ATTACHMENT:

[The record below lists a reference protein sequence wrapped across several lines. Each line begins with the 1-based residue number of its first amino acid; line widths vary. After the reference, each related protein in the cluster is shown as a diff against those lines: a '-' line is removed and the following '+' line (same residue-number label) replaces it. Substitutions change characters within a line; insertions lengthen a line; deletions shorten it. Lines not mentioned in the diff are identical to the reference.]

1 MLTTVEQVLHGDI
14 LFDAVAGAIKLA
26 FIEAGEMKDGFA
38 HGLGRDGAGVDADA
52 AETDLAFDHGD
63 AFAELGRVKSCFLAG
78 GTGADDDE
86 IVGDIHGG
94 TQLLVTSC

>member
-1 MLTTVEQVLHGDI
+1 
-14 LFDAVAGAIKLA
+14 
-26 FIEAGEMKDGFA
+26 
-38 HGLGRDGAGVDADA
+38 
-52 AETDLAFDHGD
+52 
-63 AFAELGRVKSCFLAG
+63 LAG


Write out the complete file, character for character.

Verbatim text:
[The record below lists a reference protein sequence wrapped across several lines. Each line begins with the 1-based residue number of its first amino acid; line widths vary. After the reference, each related protein in the cluster is shown as a diff against those lines: a '-' line is removed and the following '+' line (same residue-number label) replaces it. Substitutions change characters within a line; insertions lengthen a line; deletions shorten it. Lines not mentioned in the diff are identical to the reference.]

1 MLTTVEQVLHGDI
14 LFDAVAGAIKLA
26 FIEAGEMKDGFA
38 HGLGRDGAGVDADA
52 AETDLAFDHGD
63 AFAELGRVKSCFLAG
78 GTGADDDE
86 IVGDIHGG
94 TQLLVTSC

>member
-1 MLTTVEQVLHGDI
+1 
-14 LFDAVAGAIKLA
+14 
-26 FIEAGEMKDGFA
+26 
-38 HGLGRDGAGVDADA
+38 
-52 AETDLAFDHGD
+52 
-63 AFAELGRVKSCFLAG
+63 LAG